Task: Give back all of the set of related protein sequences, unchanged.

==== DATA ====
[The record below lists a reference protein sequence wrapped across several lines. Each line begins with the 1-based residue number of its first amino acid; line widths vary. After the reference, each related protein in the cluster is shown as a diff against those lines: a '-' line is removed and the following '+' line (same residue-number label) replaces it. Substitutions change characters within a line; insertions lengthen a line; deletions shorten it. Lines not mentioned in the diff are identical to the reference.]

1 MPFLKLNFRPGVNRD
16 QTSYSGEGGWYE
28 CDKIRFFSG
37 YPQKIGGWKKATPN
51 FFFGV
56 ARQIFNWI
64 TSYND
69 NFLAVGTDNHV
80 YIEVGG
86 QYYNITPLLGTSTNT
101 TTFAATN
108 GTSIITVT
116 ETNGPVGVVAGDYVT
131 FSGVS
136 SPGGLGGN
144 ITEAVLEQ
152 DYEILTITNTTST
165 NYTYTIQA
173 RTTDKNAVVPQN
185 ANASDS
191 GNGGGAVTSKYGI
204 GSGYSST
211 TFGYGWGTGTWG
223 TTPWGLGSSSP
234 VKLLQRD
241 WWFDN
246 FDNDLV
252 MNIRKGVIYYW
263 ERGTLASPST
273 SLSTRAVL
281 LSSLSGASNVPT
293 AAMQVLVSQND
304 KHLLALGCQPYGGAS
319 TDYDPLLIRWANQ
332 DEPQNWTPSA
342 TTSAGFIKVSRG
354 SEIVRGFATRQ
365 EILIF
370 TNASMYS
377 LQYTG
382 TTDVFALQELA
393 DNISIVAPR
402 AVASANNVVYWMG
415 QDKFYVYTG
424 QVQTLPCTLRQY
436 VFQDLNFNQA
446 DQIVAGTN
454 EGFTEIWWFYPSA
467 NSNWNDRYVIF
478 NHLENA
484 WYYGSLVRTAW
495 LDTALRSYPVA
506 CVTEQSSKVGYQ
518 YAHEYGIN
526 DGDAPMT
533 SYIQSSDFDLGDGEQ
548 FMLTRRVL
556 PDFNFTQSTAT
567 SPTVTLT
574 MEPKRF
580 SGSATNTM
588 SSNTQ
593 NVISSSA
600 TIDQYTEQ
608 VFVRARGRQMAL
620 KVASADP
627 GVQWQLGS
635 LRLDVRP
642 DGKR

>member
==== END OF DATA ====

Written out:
[The record below lists a reference protein sequence wrapped across several lines. Each line begins with the 1-based residue number of its first amino acid; line widths vary. After the reference, each related protein in the cluster is shown as a diff against those lines: a '-' line is removed and the following '+' line (same residue-number label) replaces it. Substitutions change characters within a line; insertions lengthen a line; deletions shorten it. Lines not mentioned in the diff are identical to the reference.]

1 MPFLKLNFRPGVNRD
16 QTSYSGEGGWYE
28 CDKIRFFSG
37 YPQKIGGWKKATPN
51 FFFGV
56 ARQIFNWI
64 TSYND
69 NFLAVGTDNHV
80 YIEVGG
86 QYYNITPLLGTSTNT
101 TTFAATN
108 GTSIITVT
116 ETNGPVGVVAGDYVT
131 FSGVS
136 SPGGLGGN
144 ITEAVLEQ
152 DYEILTITNTTST
165 NYTYTIQA
173 RTTDKNAVVPQN
185 ANASDS
191 GNGGGAVTSKYGI
204 GSGYSST
211 TFGYGWGTGTWG
223 TTPWGLGSSSP
234 VKLLQRD
241 WWFDN
246 FDNDLV
252 MNIRKGVIYYW
263 ERGTLASPST
273 SLSTRAVL
281 LSSLSGASNVPT
293 AAMQVLVSQND
304 KHLLALGCQPYGGAS
319 TDYDPLLIRWANQ
332 DEPQNWTPSA
342 TTSAGFIKVSRG
354 SEIVRGFATRQ
365 EILIF
370 TNASMYS
377 LQYTG
382 TTDVFALQELA
393 DNISIVAPR
402 AVASANNVVYWMG
415 QDKFYVYTG
424 QVQTLPCTLRQY
436 VFQDLNFNQA
446 DQIVAGTN
454 EGFTEIWWFYPSA
467 NSNWNDRYVIF
478 NHLENA
484 WYYGSLVRTAW
495 LDTALRSYPVA
506 CVTEQSSKVGYQ
518 YAHEYGIN
526 DGDAPMT
533 SYIQSSDFDLGDGEQ
548 FMLTRRVL
556 PDFNFTQSTAT
567 SPTVTLT
574 MEPKRF
580 SGSATNTM
588 SSNTQ
593 NVISSSA
600 TIDQYTEQ
608 VFVRARGRQMAL
620 KVASADP
627 GVQWQLGS
635 LRLDVRP
642 DGKR

>member